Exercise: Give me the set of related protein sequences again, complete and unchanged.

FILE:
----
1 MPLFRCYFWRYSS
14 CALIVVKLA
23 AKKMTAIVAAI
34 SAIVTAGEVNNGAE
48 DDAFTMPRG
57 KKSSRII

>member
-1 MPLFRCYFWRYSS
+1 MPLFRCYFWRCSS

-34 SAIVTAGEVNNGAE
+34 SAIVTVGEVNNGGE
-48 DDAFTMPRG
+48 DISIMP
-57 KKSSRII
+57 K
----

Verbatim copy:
1 MPLFRCYFWRYSS
14 CALIVVKLA
23 AKKMTAIVAAI
34 SAIVTAGEVNNGAE
48 DDAFTMPRG
57 KKSSRII

>member
-1 MPLFRCYFWRYSS
+1 MPLFRCYFWRCSS

-34 SAIVTAGEVNNGAE
+34 SAIVTVGEVNNGGE
-48 DDAFTMPRG
+48 DISIMP
-57 KKSSRII
+57 K